Saturday, November 5, 2016


Rachel (Emily Blunt) is a divorcée, an alcoholic, and a depressed woman who is struggling to keep in touch with life. She takes the train for the city every day and comes back in the evenings with the same train. She always sits in the same place and in order to have the best view on Megan (Haley Bennett), a girl who lives in a house Rachel passes by every day and over whom she is unhealthily obsessed.

I will stop there because I would consider anything more than that a spoiler for the film and if you have yet to read or watch anything about this film I would recommend to anyone to do as I did and go in completely blind because I had a blast with this mystery film.

The Girl on the Train graces us with yet another killer performance by Blunt and with a relentlessly riveting experience that is more than just about guessing 'who did it?' and, contrary to what many have said, has nothing to do with Gone Girl neither on a cinematic level, nor thematically.

After seeing this film there is one thing that just was stuck in my head: Emily Blunt's performance. I have been a supporter of her since the first time I saw a movie of her's and she has just kept building upon that and has now reached the level of what is possibly the best actress of our times. She nails this role. She doesn't overplay it, her persona does not transpire on screen, both the actress and the acting disappear and leave place for a fully realized character.

Many could have overplayed the drunk element, many would have overplayed the depressive one, and many more would have lost themselves in melodramatic territory. Not Blunt. She keeps this thing together at every single emotional beat and every plot twist, this performance feels so alive and so real, the empathy you manage to reach with this unstable character is incredible and even in her most mad moments where it would seem like it's going too far, Blunt comes in and grounds this person in reality. I have hardly ever seen drunkenness being portrayed so tactfully and so touchingly on the big screen. We manage to understand Rachel's every move, the way she thinks, and really get an insight into her tragic paranoia and her incredibly sad life.

The rest of the all star cast is very good too and Rebecca Ferguson demonstrates she is here to stay after Mission: Impossible Rogue Nation. Taylor takes an interesting choice with the photography of the film and shoots almost everything on a tight lens in close up. I have to say that it took some time to get used to, but the choice was actually very smart and it gives the film a unique feel and juxtaposes this style to the paranoia of these characters. Every one of them is shot in their own particular way reflecting their journey and whilst I think there is a useless effort from the film to differentiate these characters clearly for the audience at the start, the cinematography worked beautifully and enhanced every story turn and plot twist with truly inventive visuals. This film, for example, gets the characters remembering flashy memories right, something that is really hard to do.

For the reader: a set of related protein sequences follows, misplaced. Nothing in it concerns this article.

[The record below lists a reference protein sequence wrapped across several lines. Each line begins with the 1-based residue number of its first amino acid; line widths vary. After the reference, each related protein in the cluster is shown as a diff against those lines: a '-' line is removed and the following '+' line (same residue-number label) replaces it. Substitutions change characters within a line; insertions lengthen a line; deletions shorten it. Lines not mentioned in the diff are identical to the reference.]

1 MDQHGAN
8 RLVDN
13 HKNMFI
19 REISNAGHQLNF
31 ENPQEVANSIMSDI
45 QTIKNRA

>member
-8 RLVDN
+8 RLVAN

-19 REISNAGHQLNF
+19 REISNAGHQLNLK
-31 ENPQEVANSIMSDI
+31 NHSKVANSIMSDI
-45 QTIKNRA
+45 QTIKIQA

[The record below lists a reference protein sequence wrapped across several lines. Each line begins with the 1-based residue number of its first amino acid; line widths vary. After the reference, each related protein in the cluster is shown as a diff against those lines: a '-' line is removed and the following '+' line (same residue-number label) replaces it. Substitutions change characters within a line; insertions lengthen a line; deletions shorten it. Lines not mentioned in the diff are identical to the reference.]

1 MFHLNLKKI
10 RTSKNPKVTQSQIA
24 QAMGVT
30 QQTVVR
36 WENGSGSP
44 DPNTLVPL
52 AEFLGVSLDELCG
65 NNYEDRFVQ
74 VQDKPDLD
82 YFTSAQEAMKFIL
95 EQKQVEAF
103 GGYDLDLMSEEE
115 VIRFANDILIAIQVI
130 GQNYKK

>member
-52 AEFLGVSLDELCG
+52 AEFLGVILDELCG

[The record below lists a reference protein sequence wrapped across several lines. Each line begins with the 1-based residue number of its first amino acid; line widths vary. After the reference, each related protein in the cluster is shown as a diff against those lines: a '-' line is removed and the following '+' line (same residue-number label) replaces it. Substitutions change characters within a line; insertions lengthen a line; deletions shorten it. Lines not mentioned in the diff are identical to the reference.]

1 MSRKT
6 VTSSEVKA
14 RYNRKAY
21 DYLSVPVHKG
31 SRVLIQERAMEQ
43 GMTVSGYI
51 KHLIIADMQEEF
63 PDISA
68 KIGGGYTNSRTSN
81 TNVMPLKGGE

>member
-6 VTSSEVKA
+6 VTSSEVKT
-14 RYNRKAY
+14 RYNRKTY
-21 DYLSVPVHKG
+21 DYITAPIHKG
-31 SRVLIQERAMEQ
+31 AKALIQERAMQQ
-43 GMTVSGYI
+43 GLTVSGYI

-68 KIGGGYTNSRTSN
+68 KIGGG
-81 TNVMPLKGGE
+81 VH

Thinking about the feature a little more I realized how much I like the intrigue, how smartly it was built up, and more than that how Rachel fits into every one of these story threads seamlessly and brings them together at the end with this great performance by Blunt. Yet, what I also realized was how Megan, Haley Bennet's character, ends up having very little to do. The film digs into her backstory a lot and I felt like she should have been a bigger component of this, her effect on the story is less than what the premise makes the audience wish for, and even Bennet herself, despite being the great actress she is, ends up playing the role a little too sexually-one-note.

I am proud to say that I had loads of excitement with this film and considered myself blessed to see such a performance unfold on screen. There are little moments of acting by Blunt that really open up a world and that is really when acting comes alive the most for me: in the small moments of empathy that you do not expect and that hit you right in the gut. Add to that a fantastic mystery with great performances and direction across the board and the result is a distinctly crafted thriller.

James' Score: 8/10

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